We are in the midst of an explosion of imagery.

by Kevin Convery


Although DALL-E and its successor DALL-E 2 get most of the headlines, the fact is we are in the midst of an explosion of imagery that has been generated via artificial intelligence from natural-language text input. Since DALL-E 2 arrived in September, excitement — and controversy — have followed the phenomenon around the internet. While the imagery generated by AI is certainly entertaining, and even useful, working artists have taken issue with the ability of online image generators to copy their style, deliberately and accurately.

Among the many alternatives to DALL-E, some are completely free, and some require a subscription. For this article, we’ll stick to the ones that are at least partially free.

The seven best alternatives to DALL-E 2

The more AI art generators you try, the better you’ll understand how the process works and what its capabilities, and limitations, are. Here’s a list of sites that we’ve tried that give results which measure up to DALL-E 2.

•            Midjourney

•            Craiyon

•            Stable Diffusion

•            Wombo Dream

•            Simplified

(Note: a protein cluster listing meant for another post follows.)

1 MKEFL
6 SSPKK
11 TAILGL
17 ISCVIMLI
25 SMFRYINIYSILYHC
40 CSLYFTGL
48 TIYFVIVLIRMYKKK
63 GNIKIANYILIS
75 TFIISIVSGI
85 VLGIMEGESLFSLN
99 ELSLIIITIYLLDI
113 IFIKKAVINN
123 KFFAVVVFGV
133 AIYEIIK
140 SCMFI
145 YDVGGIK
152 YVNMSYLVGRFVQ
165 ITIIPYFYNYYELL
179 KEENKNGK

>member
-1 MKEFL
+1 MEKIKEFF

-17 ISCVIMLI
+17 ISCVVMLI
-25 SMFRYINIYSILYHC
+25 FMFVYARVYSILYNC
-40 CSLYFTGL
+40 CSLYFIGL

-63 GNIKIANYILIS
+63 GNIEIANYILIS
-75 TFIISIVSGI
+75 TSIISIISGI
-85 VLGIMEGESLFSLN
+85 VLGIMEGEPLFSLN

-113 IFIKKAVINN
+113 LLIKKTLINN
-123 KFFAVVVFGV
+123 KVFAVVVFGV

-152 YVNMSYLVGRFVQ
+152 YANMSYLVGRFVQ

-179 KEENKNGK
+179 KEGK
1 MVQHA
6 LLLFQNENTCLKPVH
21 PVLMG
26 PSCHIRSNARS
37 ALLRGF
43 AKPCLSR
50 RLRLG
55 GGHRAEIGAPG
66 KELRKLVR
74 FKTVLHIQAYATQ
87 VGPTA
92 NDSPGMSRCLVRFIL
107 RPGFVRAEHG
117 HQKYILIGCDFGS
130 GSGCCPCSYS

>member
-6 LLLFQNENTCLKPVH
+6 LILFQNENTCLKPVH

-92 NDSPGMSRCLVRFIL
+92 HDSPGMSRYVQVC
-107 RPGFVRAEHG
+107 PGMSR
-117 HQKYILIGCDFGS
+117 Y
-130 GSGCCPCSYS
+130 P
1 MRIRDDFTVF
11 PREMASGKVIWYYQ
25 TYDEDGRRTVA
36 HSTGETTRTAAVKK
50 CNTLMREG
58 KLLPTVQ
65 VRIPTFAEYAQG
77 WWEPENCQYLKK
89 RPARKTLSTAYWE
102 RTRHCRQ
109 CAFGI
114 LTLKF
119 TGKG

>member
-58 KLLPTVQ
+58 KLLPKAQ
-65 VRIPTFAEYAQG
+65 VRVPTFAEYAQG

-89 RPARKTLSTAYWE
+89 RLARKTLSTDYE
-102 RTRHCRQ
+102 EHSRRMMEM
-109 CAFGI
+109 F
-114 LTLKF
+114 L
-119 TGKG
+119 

•            Starryai

•            ImgCreator.ai


Midjourney’s image generation goes on in a Discord room. When you go to www.midjourney.com, you’ll be invited to join the Discord room that serves as the beta test for Midjourney’s AI image engine. You enter “/imagine” in the chat box, and then your terms. Midjourney generates the typical four renditions as a message in the room, along with the choice to upscale any one or all of of them, or to create variations on each result. You can click on any image to download it.

Midjourney creates painterly textures very well, and the level of detail some artists are coaxing out of it is truly impressive. But the busy nature of the room means your results are continually scrolling out of sight as the art of other users comes up. It also gives you only 25 renders before you have to subscribe to make more.


Craiyon is very similar to DALL-E, on which it was based. In fact, Craiyon’s name was DALL-E Mini until OpenAI asked them to change it. Craiyon was trained on a smaller database than DALL-E was, so it is not as precise as DALL-E 2. Faces in particular look smeared and indistinct. But it is free and unlimited and the content range is unrestricted in regard to adult or political subject matter. Craiyon also provides a forum to share your results with the world.

Stable Diffusion

Stable Diffusion is slightly different from the other image generators we’re discussing because you can download the code for it and run it on your own computer (you’ll need a dedicated GPU). It creates beautiful images of landscapes and architecture.

Stable Diffusion has real trouble creating photorealistic images of people or animals, which come out extremely distorted, but other art styles (such as watercolor or pen-and-ink) look like the product of a talented human artist. It has some of DALL-E 2’s restrictions (such as nudity) but is more permissive in other areas that DALL-E 2 restricts — go ahead and make pictures of political and other famous figures.